After our stay in Flagstaff, we headed north for a short 70 mile drive to the Grand Canyon. Immediately I realized my preconceptions of what the Grand Canyon was like was actually incorrect. I envisioned the rim of the canyon to be a treeless arid desert similar to Canyonlands National Park.
Instead, we were pleasantly surprised with Ponderosa forests. The Monday night we arrived we were also surprised to find that a national park annual pass is free to military (I am still technically active duty until mid July) and secondly that all the camping was full. Luckily, there was free camping just a few miles outside the entrance and we avoided our first pay to camp situation.
I did an hour of research that night on doing a run to the bottom of the canyon. Pecking away on my phone and looking at the free map from the park that refuses to show trails details any further than a few miles down into the canyon (hiking to the Colorado river from the rim is absolutely not recommended.
I managed to figure out that running down the South Kaibab trail then crossing the Colorado river via a bridge and then back on a different bridge (not sure why they have two bridges within a mile) and up Bright Angel trail would be the best run option. This horseshoe shaped route is around 16 miles with around 4,800 feet of climbing (South Rim is 7,200ft and the river is at 2,400 feet).
The end of May is reasonable time of year to run this route, but an early start is necessary. I didn’t exactly get an early start, but it didn’t ruin the run either. Maggie dropped me off at the road leading to the South Kaibab trail head, you have to take a shuttle to get the extra ¾ of a mile down the road, at about 9:15.
After taking a picture with a random house cat on the edge of the canyon rim I was off. The trail down is wonderful. The Grand Canyon was a unique run in many ways, one of which is that the trail is consistently either down or up, where mountain trail running most always has up and down on both the ascent and decent. The trail was impressively built with great switchbacks, widths and consistent grade. The views were, of course, outstanding and I was thankful for the relatively wide and smooth trail otherwise I might have fallen to my death gaping at the canyon.
After numerous mule trains and a 4 or so miles, all the day hikers were gone leaving only a small splattering of permitted backpackers. The canyon was relatively quiet and empty from miles 4 to 10.
Down at the bottom of the canyon I could tell my legs had taken a beating in the hour straight of down hill running with zero breaks. As I stared at the beautiful green water contrasting so well with the canyon walls, I decided since running rim to rim or rim to rim to rim was totally out of the question today, I would challenge myself by swimming across the Colorado river and back.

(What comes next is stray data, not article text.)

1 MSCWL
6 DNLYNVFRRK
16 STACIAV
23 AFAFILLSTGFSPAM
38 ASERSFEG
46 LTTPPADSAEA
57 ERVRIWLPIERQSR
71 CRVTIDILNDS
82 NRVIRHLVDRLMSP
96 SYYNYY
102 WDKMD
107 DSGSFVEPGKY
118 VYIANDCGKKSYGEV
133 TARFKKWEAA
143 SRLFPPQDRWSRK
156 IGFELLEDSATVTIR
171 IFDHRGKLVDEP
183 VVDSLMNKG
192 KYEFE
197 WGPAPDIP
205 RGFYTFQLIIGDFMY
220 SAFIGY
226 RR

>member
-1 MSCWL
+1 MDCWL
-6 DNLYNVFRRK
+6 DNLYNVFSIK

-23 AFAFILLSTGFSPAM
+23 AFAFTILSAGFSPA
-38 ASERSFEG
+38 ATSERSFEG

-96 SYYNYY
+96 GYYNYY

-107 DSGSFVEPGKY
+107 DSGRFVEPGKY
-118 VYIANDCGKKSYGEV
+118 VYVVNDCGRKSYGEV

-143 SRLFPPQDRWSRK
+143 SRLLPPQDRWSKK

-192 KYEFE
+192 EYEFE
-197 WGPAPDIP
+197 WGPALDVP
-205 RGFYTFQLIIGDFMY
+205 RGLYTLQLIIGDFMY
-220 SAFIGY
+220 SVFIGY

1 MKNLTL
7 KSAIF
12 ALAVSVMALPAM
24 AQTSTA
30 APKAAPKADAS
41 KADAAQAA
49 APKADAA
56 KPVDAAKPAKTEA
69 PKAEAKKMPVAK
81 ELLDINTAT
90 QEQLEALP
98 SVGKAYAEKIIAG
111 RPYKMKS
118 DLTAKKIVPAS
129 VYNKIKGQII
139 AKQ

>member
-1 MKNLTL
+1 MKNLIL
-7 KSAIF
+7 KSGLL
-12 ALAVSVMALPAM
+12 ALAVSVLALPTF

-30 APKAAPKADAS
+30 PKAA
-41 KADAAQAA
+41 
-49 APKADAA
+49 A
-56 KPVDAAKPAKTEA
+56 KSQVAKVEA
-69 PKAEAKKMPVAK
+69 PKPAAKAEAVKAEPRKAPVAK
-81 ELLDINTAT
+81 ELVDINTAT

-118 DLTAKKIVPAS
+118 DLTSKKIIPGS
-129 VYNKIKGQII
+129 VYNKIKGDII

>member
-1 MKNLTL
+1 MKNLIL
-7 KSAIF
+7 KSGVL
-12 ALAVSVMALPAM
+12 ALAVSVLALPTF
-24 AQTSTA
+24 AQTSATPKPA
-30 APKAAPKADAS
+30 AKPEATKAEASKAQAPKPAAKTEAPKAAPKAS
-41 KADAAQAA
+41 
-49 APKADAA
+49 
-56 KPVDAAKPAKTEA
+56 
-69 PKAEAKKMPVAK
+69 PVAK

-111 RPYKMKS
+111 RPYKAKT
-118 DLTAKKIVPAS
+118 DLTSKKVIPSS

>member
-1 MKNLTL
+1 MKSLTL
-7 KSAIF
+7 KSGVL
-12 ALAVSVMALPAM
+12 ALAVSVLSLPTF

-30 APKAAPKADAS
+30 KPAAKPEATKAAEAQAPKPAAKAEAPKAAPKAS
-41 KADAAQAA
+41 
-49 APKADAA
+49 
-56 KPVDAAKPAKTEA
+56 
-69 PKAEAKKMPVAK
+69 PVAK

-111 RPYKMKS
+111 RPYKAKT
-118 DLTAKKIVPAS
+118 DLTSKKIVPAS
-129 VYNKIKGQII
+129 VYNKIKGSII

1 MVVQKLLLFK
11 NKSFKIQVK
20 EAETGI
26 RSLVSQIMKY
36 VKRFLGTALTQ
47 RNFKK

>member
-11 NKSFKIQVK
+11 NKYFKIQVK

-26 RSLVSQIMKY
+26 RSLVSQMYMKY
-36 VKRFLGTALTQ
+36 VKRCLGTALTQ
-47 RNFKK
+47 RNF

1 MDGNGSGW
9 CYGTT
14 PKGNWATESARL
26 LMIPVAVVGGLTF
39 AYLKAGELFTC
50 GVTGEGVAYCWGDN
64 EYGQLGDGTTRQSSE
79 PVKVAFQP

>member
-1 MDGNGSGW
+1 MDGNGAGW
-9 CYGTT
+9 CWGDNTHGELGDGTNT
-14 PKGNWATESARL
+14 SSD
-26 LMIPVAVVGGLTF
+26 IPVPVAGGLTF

|Tell me the bridge doesn't look to be a huge upside down "V"... it isn't!|
|The bridge is FLAT|
As I have kayaked/rafted the Colorado up stream in the Cataract Canyon (awesome 5 day trip!), West Water Canyon and Glenwood Canyon, I know the water is brutally cold, even when it is blazing hot in mid summer. Stupid or not, I was determined to swim the Colorado. I made my way safely up stream to avoid getting swept into the more rapid flowing water below the bridge, ignored the “no swimming” signs and stripped to just my running shorts. Yeah, it was cold, half way across I experienced that numb, strange exhausted feeling that honestly scared me a bit. I changed strokes, as I suck at swimming and pushed on. On the other side of the river with no way to get back to the bridge due to the rock cliffs, I did aerobic exercise in the sun and nervously prepared to make my way back. Needless to say, I made it across again, but it wasn’t exactly pleasant or easy.
Refreshed and stupidly proud, I ran past the rafters and raft guides at the raft beach who were shaking their heads as they thought they were going to have to save me. Down the canyon I went for the few miles until making my way up Bright Angel trail.
|Safe.... and cold despite how it looks.|
I was impressed by Bright Angel Canyon as it spans both sides of the Grand Canyon. The creek running up the canyon is certainly a wonderful oasis for the hiker and runner making their way up in the hot sun. I found also that I was exhausted... from the swim. Once a few miles up the trail the crowds were heavy, as drinking water and bathrooms are available numerous time up this route. I filled my hand water bottle and enjoyed more Vitargo. Vitargo goes down so well, I truly crave the stuff while I run, unlike other race fuel I’ve used in the past. I had about 500 calories worth of Vitargo, which is two packets worth.
|Creek in Bright Angel Canyon|
Passing all the hikers was both entertaining and at times frustrating. Lots of tourists hike the canyon everyday with many of them foreigners, many of them totally lacking trail etiquette, and many of them are totally out of shape. I also found in interesting that in general, Europeans had the most pleasant reaction to my running up the canyon. One set of male and female middle aged Europeans gave me all sorts of complements and one guy said “respect... respect”. Europeans sure do “respect” endurance athletics.
I made the top without walking, which was a temptation that last few miles, for a round trip in 2:39 minutes. The following morning Maggie, intrigued by my experience, tackled the same loop, but hiked it. I am so impressed she hiked this monster as 4,800ft vertical over 16 miles with temps at 100 degrees at the river is no joke.
|Maggie, the real star, after her 16 mile near 5K foot up and down romp in the heat!!|
We had a blast and I plan on doing a rim to rim to rim run in early October, want to join?
|Maggie's pic... check out her site for better stuff: www.maggieschlarb.com|
|Another Maggie Pic|